If Hamilton succeeds, it will be 50 years to the day since Mike Hawthorn became Britain’s first world champion by taking second place in the 1958 Moroccan Grand Prix in Casablanca.

How they will start on the grid:

1 Lewis Hamilton (Gbr) McLaren 1min 36.303secs
2 Kimi Raikkonen (Fin) Ferrari 1:36.645
3 Felipe Massa (Bra) Ferrari 1:36.889
4 Fernando Alonso (Spa) Renault 1:36.927
5 Heikki Kovalainen (Fin) McLaren 1:36.930
6 Mark Webber (Aus) Red Bull 1:37.083
7 Nick Heidfeld (Ger) BMW Sauber 1:37.201
8 Sebastian Vettel (Ger) Scuderia Toro Rosso 1:37.685
9 Jarno Trulli (Ita) Toyota 1:37.934
10 Sebastien Bourdais (Fra) Scuderia Toro Rosso 1:38.885
11 Nelson Piquet Jr. (Bra) Renault 1:35.722
12 Robert Kubica (Pol) BMW Sauber 1:35.814
13 Timo Glock (Ger) Toyota 1:35.937
14 Rubens Barrichello (Bra) Honda 1:36.079
15 Nico Rosberg (Ger) Williams 1:36.210
16 David Coulthard (Gbr) Red Bull 1:36.731
17 Kazuki Nakajima (Jpn) Williams 1:36.863
18 Jenson Button (Gbr) Honda 1:37.053
19 Adrian Sutil (Ger) Force India 1:37.730
20 Giancarlo Fisichella (Ita) Force India 1:37.739

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Massa in pole position in Singapore

Felipe Massa is in pole position for tomorrow’s Grand Prix in Singapore. He registered a scintillating lap to pip arch-rival Lewis Hamilton for front-row on the grid.

Felipe Massa
Felipe Massa in pole for Singapore Grand Prix

The race will be the first to be held at night under floodlights, allowing it to be shown live during the afternoon in Britain and Europe. Hamilton starts second on the grid after dominating practice on Friday.

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Lewis Hamilton beaten in Belgium by stewards

Lewis Hamilton Lewis Hamilton’s run of bad luck continues. After producing a sizzling performance to take the the Belgian Grand Prix, he was later denied it because of a technical infringement on one of the chicanes.

The officials — who seem to have it in for him — reduced his placing from 1st to 3rd, leaving main rival Felipe Massa only two points adrift in the title race.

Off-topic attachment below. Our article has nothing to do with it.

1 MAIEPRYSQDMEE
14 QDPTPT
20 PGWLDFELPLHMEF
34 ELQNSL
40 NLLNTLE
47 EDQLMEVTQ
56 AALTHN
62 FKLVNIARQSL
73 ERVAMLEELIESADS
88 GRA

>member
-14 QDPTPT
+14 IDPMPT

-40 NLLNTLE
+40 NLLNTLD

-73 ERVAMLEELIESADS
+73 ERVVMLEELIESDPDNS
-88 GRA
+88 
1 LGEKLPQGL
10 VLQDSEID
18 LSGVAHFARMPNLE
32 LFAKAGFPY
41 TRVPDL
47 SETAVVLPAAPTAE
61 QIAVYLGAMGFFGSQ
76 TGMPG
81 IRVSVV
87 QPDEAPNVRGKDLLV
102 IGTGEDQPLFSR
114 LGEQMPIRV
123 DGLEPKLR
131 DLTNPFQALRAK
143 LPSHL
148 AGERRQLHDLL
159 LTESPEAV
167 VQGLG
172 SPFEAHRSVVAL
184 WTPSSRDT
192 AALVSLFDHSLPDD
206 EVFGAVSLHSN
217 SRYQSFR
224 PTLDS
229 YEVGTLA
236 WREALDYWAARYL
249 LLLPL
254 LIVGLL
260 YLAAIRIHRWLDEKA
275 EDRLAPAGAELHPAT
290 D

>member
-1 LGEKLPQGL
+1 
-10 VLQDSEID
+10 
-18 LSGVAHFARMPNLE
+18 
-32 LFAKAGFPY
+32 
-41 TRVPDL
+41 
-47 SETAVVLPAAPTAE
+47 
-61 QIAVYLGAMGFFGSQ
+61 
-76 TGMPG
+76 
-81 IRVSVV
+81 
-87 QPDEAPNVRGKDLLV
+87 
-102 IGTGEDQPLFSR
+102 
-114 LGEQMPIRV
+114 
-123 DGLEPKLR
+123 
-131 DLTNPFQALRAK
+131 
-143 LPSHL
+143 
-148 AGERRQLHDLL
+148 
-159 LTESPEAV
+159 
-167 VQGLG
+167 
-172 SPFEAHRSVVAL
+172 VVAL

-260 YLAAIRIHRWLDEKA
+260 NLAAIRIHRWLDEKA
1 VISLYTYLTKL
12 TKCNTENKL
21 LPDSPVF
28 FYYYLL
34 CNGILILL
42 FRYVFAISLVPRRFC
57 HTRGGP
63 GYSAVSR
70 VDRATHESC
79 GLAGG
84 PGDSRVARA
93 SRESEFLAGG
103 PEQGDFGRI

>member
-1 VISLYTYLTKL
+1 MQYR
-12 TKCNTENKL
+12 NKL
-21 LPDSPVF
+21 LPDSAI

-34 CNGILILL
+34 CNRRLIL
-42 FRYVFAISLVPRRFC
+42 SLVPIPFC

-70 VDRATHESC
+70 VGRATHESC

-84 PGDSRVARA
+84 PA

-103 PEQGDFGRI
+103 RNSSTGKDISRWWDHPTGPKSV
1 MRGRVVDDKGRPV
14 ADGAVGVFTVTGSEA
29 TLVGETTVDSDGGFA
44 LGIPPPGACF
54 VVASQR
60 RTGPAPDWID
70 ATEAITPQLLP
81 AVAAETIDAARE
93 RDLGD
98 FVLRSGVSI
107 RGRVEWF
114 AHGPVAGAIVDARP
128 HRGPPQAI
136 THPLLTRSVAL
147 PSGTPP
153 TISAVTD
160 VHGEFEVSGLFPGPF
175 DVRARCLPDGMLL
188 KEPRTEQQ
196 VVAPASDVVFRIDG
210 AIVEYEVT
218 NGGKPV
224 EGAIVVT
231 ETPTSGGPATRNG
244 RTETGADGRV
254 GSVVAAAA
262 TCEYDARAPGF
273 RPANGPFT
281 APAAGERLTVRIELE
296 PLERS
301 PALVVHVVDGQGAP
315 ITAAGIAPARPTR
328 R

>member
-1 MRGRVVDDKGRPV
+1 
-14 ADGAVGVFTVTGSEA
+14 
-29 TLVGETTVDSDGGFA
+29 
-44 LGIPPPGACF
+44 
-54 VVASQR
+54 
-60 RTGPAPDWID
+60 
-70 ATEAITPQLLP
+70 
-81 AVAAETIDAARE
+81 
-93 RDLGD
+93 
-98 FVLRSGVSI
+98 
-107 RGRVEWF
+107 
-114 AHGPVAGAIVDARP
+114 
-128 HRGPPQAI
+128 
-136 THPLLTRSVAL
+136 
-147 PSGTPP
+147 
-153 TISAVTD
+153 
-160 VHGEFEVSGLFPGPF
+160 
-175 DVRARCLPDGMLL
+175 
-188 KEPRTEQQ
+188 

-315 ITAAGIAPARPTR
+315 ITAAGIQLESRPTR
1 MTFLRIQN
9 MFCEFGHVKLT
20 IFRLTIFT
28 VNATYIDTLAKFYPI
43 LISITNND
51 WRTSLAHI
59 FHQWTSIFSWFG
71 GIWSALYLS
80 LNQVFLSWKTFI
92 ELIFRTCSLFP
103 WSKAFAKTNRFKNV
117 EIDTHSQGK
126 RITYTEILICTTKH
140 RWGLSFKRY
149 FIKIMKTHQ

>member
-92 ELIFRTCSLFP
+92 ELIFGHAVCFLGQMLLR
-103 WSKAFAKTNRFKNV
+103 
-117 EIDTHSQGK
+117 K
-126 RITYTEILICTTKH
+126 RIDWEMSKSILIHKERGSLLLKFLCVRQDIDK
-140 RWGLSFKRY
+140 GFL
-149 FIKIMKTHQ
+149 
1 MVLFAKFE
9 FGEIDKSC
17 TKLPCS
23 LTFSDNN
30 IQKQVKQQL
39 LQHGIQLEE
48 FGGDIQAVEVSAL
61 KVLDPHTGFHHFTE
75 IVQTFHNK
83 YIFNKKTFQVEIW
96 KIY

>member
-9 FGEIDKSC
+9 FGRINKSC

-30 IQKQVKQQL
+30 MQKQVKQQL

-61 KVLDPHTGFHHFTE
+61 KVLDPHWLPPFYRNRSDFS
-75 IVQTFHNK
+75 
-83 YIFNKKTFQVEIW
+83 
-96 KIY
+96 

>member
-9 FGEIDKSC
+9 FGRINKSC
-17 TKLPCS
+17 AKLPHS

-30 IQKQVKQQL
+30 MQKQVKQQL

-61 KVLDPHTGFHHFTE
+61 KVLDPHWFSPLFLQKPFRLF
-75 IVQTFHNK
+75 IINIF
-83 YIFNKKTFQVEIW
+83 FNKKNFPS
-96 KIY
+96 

The moment of truth came as Hamilton attempted to overtake Kimi Raikkonen’s Ferrari at the Bus Stop chicane three laps from the finish. The leaders entered the chicane side by side as their tyres touched. As a result Hamilton cut across the inside of the chicane and emerged in the lead. Following the rules, he braked to allow Raikkonen to pass him, before going at him again and overtaking on the inside.

Raikkonen then took Hamilton again but crashed on the penultimate lap due to running on dry tyres on a wet track.

Two hours later, after Hamilton had celebrated his victory with champagne on the podium after one of Formula One’s classic races — his fifth win of the season — he was told that instead of an eight-point lead over Felipe Massa in the drivers’ championship, his advantage had been cut to two points.

The McLaren team intend to appeal against the 25-second drive-through penalty imposed on their driver. A strong suspicion remains that they always comes off second-best in a dispute with Ferrarl.

Positions in the Drivers’ Championship
1 Lewis Hamilton GB 76
2 Felipe Massa Bra 74
3 Robert Kubica Pol 58
4 Kimi Räikkönen Fin 57
5 Nick Heidfeld Ger 49
6 Heikki Kovalainen Fin 43
7 Jarno Trulli Ita 26
8 Fernando Alonso Spa 23